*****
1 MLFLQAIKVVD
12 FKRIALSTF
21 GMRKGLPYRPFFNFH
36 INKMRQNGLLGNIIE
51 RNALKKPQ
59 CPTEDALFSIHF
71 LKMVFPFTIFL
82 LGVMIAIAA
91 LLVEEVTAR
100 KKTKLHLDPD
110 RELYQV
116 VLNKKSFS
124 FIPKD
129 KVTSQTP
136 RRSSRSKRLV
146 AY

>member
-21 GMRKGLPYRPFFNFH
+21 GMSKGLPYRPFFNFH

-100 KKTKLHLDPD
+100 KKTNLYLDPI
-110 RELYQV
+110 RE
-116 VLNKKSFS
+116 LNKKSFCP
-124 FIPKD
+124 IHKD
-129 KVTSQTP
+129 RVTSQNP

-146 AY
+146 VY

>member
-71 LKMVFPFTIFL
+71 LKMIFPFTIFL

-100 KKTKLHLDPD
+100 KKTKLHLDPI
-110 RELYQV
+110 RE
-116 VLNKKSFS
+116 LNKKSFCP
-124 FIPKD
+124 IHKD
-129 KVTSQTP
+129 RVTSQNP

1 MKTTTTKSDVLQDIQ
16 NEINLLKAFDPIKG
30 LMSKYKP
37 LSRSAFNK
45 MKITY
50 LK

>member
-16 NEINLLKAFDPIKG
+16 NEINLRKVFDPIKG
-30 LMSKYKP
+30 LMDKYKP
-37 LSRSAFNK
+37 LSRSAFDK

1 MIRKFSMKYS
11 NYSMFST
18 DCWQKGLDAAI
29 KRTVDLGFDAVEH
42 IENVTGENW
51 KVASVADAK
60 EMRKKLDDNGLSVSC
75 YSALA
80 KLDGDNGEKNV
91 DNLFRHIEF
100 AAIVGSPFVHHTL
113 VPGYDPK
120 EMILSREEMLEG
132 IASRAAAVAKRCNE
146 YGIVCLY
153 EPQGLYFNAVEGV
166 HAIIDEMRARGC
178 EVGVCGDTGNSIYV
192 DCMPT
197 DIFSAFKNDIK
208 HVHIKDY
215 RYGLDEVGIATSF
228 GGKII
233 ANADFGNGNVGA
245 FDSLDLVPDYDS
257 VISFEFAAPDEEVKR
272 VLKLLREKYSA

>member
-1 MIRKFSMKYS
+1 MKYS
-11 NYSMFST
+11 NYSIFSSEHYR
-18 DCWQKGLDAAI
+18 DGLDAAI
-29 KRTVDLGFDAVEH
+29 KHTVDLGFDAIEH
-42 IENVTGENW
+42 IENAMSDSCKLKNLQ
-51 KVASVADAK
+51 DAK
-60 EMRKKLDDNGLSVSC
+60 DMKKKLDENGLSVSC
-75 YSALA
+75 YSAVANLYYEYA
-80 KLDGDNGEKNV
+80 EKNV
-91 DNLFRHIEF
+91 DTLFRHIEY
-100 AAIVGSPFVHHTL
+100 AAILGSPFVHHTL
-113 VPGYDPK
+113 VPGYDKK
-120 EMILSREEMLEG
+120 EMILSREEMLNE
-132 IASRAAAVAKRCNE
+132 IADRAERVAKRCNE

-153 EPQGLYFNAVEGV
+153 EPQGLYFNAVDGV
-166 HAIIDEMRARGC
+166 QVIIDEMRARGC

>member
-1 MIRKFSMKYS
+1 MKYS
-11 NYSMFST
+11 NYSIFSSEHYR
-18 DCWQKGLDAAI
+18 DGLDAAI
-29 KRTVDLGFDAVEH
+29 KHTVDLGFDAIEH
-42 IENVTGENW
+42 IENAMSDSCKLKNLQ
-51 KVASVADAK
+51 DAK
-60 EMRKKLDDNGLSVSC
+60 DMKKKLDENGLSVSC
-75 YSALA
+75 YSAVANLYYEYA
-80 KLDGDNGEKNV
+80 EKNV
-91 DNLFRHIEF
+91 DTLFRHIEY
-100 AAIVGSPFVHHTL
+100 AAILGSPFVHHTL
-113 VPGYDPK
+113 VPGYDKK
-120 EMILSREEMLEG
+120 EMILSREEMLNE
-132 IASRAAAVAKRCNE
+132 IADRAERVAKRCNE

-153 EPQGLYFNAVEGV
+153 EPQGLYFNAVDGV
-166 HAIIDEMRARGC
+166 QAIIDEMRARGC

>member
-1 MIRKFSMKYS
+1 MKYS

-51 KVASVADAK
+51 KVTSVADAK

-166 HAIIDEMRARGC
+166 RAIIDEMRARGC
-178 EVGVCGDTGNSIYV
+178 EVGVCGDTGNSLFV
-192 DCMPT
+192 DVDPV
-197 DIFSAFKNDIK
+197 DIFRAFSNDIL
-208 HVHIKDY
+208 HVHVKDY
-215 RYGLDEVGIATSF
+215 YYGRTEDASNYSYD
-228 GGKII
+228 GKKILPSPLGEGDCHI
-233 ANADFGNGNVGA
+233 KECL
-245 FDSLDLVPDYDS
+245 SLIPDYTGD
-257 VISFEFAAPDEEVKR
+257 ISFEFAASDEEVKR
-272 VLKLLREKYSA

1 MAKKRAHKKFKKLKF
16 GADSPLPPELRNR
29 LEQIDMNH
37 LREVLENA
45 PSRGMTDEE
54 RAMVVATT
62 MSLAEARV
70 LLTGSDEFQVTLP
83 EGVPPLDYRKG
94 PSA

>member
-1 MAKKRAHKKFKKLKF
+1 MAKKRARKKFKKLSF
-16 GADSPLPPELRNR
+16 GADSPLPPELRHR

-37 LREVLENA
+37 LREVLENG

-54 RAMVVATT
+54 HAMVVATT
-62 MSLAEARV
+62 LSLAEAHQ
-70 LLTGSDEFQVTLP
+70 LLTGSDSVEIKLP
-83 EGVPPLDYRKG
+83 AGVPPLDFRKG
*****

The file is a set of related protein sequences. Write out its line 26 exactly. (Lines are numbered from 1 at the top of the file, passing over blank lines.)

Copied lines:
-124 FIPKD